The Morning Heresy 9/21/12: Criminalize This
September 21, 2012
Your daily digest of news and links relevant to the secular and skeptic communities.
Another day of troubling developments concerning the perilous position in which free expression finds itself around the world.
The EU, OIC, Arab League, and African Union release a joint statement [PDF] condemning the "Innocence of Muslims" video and "religious hatred that constitutes incitement to hostility and violence," without calling for specific measures. The OIC on its own, however, is re-upping its calls for criminalization of blasphemy.
But Indonesian President Susilo Bambang Yudhoyono does get specific, asking the UN and the OIC to "mull over international protocol to prevent things like this from happening again." Indonesia, you'll remember, is about to undergo UN human rights review, and is where Alexander Aan is sitting in jail for saying he had doubts about God.
Pakistan Prime Minister joins his president in calling for international blasphemy laws.
Reuters reports on a new study that says "three-quarters of the world's population live in states where practicing their faith is restricted in some way."
Paramilitary forces mustered in Kashmir to tamp down unrest over the video.
Deutsche Welle: Germany may ban the video, and generally bolster free speech restrictions, thanks to a "blasphemy paragraph" in its penal code.
The editor of the French satire magazine Charlie Hebdo, which is publishing cartoons of Muhammad, is defiant:
WaPo's Charles Lane applauds:
The accusation that we are pouring oil on the flames in the current situation really gets on my nerves. After the publication of this absurd and grotesque film about Muhammad in the US, other newspapers have responded to the protests with cover stories. We are doing the same thing, but with drawings. And a drawing has never killed anyone.
The Pakistani cleric who accused Rimsha Masih of blasphemy has been found guilty of conspiracy.
One cheer for Charlie Hebdo. I doubt that its cartoons are either laudable or responsible. In fact, I’m sure that they are neither. But if free speech means anything, it’s the right to say and publish things that other people find objectionable and irresponsible, even blasphemous.
The Age: Rimsha's case may be changing minds in Pakistan about blasphemy laws.
In other news...
Vlad Chituc takes Dave Silverman to task for his recent tweets about Islam, saying he's practicing a kind of "soft bigotry" we often see directed at our own kind.
IHEU posts its joint statement with CFI to the UN condemning Saudi Arabia for "its 30-year record of funding and promoting Islamic extremism."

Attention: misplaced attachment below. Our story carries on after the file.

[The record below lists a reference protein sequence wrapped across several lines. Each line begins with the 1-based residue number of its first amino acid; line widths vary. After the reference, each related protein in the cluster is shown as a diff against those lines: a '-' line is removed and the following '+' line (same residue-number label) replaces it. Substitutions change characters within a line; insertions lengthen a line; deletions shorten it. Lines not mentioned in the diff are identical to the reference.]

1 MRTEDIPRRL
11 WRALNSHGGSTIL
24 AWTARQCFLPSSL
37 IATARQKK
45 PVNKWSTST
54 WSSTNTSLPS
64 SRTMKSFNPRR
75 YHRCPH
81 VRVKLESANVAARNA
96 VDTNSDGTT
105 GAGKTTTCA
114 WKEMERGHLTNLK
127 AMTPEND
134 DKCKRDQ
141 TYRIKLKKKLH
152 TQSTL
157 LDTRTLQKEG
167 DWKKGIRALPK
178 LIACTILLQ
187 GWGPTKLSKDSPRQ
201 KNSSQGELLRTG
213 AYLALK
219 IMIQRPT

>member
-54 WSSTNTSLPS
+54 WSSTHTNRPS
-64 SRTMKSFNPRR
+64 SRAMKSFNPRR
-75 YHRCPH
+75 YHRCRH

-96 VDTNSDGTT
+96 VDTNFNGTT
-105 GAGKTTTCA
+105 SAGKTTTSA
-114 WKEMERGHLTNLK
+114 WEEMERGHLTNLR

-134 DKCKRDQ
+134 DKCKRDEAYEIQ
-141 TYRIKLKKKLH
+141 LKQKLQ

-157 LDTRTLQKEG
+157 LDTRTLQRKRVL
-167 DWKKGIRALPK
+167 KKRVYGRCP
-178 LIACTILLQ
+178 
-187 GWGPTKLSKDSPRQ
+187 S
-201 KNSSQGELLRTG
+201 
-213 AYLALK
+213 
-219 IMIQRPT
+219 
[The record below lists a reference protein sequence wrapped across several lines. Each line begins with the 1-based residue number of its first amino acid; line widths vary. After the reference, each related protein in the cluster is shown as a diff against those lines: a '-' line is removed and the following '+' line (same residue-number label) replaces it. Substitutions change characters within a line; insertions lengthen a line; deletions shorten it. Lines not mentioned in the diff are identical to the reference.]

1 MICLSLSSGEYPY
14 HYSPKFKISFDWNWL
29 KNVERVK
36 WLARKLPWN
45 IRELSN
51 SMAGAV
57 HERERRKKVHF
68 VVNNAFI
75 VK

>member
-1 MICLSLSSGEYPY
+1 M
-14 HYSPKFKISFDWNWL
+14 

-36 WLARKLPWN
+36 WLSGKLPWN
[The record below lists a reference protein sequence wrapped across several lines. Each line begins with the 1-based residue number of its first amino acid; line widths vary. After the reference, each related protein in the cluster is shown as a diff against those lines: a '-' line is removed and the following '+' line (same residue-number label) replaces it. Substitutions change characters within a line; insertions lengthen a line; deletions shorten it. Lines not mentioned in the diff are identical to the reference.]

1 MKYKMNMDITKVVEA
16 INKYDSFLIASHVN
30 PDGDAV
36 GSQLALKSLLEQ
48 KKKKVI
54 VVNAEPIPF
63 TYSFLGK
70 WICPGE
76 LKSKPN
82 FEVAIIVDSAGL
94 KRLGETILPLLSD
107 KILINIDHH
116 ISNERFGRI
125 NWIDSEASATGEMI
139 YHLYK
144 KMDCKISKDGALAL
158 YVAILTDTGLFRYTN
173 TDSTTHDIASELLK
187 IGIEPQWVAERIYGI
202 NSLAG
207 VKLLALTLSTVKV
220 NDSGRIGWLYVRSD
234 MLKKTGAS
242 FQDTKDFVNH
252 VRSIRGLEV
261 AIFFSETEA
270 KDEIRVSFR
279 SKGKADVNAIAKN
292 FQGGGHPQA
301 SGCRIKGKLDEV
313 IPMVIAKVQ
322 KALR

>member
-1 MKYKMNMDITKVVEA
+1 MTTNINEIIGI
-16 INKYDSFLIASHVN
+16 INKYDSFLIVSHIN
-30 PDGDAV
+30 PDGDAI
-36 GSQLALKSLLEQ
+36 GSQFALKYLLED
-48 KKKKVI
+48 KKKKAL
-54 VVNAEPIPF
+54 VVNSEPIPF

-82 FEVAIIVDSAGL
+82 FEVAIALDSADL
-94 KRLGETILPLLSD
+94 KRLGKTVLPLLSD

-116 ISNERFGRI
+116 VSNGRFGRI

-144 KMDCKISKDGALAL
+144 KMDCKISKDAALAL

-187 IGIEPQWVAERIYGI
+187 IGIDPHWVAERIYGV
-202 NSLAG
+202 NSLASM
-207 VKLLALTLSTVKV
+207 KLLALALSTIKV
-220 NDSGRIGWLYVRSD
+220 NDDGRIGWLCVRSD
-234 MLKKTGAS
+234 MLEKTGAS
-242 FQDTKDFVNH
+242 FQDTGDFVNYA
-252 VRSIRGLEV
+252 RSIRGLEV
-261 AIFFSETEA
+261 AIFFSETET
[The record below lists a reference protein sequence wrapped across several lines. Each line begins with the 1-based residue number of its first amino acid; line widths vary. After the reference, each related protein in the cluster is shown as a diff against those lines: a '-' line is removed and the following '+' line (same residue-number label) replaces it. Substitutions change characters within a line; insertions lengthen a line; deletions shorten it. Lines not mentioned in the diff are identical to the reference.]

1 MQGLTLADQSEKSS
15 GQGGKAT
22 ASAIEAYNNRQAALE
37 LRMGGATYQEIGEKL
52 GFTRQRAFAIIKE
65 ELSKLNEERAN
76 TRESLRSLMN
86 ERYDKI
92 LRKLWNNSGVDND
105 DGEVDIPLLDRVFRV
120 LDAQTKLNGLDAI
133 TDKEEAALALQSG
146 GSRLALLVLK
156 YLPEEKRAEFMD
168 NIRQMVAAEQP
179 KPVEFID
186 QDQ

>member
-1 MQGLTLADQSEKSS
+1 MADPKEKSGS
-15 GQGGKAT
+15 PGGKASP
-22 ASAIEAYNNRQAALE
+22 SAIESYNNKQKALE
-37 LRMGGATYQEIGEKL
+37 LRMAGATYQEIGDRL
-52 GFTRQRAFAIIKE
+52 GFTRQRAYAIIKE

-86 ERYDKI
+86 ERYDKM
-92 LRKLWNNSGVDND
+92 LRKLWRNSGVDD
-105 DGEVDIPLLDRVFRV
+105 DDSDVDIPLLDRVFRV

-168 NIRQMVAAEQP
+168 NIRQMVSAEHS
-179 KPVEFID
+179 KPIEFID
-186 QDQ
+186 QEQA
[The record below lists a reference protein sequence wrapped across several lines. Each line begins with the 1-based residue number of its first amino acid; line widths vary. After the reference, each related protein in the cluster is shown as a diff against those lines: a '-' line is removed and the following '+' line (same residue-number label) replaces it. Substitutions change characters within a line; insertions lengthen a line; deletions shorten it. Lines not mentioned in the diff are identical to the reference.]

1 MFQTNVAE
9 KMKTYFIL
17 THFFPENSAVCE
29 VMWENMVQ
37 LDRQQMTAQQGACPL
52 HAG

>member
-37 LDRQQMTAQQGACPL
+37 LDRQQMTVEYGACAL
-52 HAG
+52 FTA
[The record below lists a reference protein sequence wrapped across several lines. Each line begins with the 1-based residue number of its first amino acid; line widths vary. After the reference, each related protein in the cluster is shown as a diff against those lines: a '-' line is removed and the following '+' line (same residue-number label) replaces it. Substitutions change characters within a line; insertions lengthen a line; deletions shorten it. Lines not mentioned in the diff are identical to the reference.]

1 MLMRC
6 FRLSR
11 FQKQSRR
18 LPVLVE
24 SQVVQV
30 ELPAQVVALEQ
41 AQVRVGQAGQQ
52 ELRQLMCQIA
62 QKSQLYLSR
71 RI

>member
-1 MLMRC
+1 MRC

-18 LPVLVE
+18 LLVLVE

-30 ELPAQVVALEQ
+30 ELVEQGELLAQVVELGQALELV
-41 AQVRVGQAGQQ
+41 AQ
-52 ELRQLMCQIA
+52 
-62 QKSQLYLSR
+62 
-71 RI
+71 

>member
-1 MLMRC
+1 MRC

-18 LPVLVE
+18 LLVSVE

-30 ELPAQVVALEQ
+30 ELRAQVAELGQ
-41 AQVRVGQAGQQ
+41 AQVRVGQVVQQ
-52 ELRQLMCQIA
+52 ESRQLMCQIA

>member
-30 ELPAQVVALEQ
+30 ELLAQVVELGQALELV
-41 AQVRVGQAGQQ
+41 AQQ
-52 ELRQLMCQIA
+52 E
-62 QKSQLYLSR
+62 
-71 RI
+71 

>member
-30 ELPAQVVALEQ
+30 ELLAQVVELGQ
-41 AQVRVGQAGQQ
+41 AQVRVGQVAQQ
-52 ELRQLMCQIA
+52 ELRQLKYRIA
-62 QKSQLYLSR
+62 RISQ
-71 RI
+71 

Science Daily reports on a new study that looks at why misinformation is so "sticky."
Religion Dispatches reports on Atheism+.
. . . the domineering leader of a renegade Amish sect, and 15 of his followers were convicted on Thursday in Cleveland of federal conspiracy and hate crimes for a series of bizarre beard- and hair-cutting attacks . .
Rebecca Watson talks to Vue Weekly about the big issues skeptics tackle, including fighting anti-vax nonsense:
This has a serious, real-world body count to it. This is something that is actually helping to spread disease and to kill people, particularly babies.
CFI Institute opens registration for its course "Critical Inquiry: The Appeal to Reason," with instructors John Shook and David Koepsell.
Jacques Berlinerblau: "An America 'where the separation of church and state is absolute' is no longer a core Democratic conviction."
District judge: No, you may not sue your neighbor for $1 million because you think their wi-fi router is making you sick.
Fr. Dwight Longenecker at Patheos calls "authentic atheists" a "human sub-species":
They plod through life eating, working, shopping, breeding and sleeping, and God never seems to flit across their consciousness.
Jacquielynn Floyd at the Dallas Morning News, following Rick Perry's bizarre assertion that church-state separation in Satan's doing, says the governor's "gibberish" is beginning to "test the limits of our tolerance."
Mayor of Harrisburg Linda Thompson, who prays with city staff on the job, will address the Pennsylvania State Atheist/Humanist Conference.
Legislative action in Washington state begins to reverse the decline in vaccination rates.
Holy crap, it's Annie Laurie Gaylor talking to Oprah Winfrey about atheism in 1984.
Quote of the Day
Unrelated to skepto-atheism, but hilarious (and I say this as an unabashed Apple devotee and follower of The Steve, peace be upon him). As iDevice users upgrade to iOS 6, they find their maps aren't as useful as they used to be. From the London mass transit system:
Linking to a story or webpage does not imply endorsement by Paul or CFI. Not every use of quotation marks is ironic or sarcastic, but it often is.
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#1 Ophelia Benson on Friday September 21, 2012 at 8:23am
“Pakistan Prime Minister joins his president in calling for international blasphemy laws.”
Fabulous! Because their own local blasphemy law is working out so brilliantly well.
#2 Ted Tyler on Friday September 21, 2012 at 2:11pm
If a religion is logically indefensible, then blasphemy laws must be enacted to protect that religion.
#3 Ken Peters (Guest) on Friday September 21, 2012 at 6:14pm
re: Indonesia, human rights review, Alexander Aan
There is a “free Alexander Aan” petition at change.org, in case folks have the energy to try again.